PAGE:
However, Charlie went further than most people. Some of us just took from the parts of the world that interested us but Charlie, the consummate polymath, absorbed and was interested in everything. And through his weekly shows for the BBC World Service he opened things up to a lot of people who might not normally have had access to this variety of music. A listener in Kinshasa, for example, might discover the existence of Argentine star Chango Spasiuk or hear Russian bands. He currently operates from London BBC local radio station GLR-the shows are archived at www.bbc.co.uk/radio .
Six years ago he started doing compilations of the best of the year's music that had come his way. His latest offering, Sound of the World (Wrasse), covers in its two cds the high points of 2005 with 33 artists from 28 countries. It is a well-informed selection of the outstanding music from all around the world that has floated to the top. Represented here are Charlie's eclectic choices--Volga from Russia, a dip into Kenyan rap, a pick from New Zealand. Popular favorites such as Mali's Amadou and Miriam rub shoulders with Croatians Darko Rundek and Brazilian Seu Jorge as Charlie intelligently passes through many countries of the various continents. Sound of the World is an object lesson in exactly how to do a compilation.

March 14, 2010

From Steve Heilig: Lee "Scratch" Perry, Style an' Fashion

This Sunday morning, leafing thru the NYTimes, consulting the glossy 'men's fashion' mag for all my sartorial tips, there was none other than Lee Perry inna full page color ad - for what I could not tell, as no ID, nothing but a website for "Supreme New York". Of course I had to check that, and of course it is a clothing company, and of course, there is an essay by Dave Katz. to accompany some new LSP-designed T-shirts: http://www.supremenewyork.com/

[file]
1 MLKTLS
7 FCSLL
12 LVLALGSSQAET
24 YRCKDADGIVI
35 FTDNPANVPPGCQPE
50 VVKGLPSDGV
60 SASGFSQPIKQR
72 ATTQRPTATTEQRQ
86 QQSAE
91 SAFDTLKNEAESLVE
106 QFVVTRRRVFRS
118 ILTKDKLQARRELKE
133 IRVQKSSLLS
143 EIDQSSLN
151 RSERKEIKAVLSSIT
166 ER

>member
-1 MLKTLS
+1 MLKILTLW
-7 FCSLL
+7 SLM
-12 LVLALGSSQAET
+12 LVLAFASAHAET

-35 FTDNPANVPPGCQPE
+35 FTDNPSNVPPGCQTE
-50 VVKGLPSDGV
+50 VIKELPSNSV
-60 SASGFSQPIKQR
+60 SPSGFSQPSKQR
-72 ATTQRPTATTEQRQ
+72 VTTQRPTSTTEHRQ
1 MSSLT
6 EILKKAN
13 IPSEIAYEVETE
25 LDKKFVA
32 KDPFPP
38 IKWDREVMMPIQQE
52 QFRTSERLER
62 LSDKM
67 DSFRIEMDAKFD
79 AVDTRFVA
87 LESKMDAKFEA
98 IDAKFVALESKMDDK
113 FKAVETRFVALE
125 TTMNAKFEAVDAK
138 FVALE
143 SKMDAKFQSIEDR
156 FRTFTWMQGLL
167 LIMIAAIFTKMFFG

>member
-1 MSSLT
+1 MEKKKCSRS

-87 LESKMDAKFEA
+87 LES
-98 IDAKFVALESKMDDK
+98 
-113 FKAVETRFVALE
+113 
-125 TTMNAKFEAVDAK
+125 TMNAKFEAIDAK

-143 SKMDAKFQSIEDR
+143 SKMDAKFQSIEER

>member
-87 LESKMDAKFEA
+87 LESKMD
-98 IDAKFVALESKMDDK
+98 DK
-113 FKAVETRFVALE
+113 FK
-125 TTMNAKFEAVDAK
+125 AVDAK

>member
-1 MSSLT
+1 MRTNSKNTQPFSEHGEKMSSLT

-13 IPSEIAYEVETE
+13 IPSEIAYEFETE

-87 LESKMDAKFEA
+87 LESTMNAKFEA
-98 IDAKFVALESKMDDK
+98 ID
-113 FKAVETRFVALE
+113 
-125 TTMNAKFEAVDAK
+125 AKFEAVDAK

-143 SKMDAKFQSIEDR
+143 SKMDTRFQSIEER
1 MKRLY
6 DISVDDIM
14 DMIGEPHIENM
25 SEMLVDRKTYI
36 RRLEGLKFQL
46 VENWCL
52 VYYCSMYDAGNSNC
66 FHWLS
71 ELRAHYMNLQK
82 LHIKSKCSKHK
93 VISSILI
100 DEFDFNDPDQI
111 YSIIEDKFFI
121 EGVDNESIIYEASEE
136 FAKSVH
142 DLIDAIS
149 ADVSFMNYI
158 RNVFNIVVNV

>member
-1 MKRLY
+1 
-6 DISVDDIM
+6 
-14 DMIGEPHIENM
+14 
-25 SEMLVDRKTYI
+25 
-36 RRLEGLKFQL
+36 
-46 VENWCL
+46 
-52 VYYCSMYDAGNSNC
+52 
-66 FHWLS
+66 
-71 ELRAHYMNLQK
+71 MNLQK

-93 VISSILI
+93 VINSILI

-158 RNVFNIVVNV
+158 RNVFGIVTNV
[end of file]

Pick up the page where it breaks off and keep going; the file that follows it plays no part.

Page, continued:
style and fashion!
--Steve Heilig (columnist, All Over the Map)

On the company's site, click on "News." Clicking on Scratch's picture opens an unexpected, incomprehensible video featuring Scratch playing with fire, Bob Marley playing with a soccer ball, the Clash playing "Police & Thieves." Click on "Spring/Summer" and then Scratch's picture in the collage to see his T-shirt design.
--The Dreaditor

March 10, 2010

From Nelson Meirelles of Digital Dub, Cidado Negro, Brazil

Yes, it's sad.
The magazine, like Dave wrote in his article, played a central role in my musical education too. For a guy living in Brazil in the '80s (a distant, far away place in terms of reggae culture), to have access to it was something special. In those times we didn't have legal means to send the money to pay for a subscription (!!) so we have to be very creative to get an issue (normally bothering friends or relatives abroad). After a while the magazine started being sold in some special places here, but it didn't last much. Later on I finally became a subscriber and that was enough to make me feel like a reggae expert!! :-)
Well, but like George Harrison once said, all things must pass. I think The Beat had its time but didn't have the same power anymore. The reasons? well, you guys could talk much better about it than me, but the single fact that it remained alive for 28 long years is remarkable in itself. A great contribution from a whole generation of reggae lovers (some of them I have the honor to know personally!!) that must be celebrated for ever and ever.
A toast to the great The Beat magazine!
or, better yet, a big spliff for it!! :-))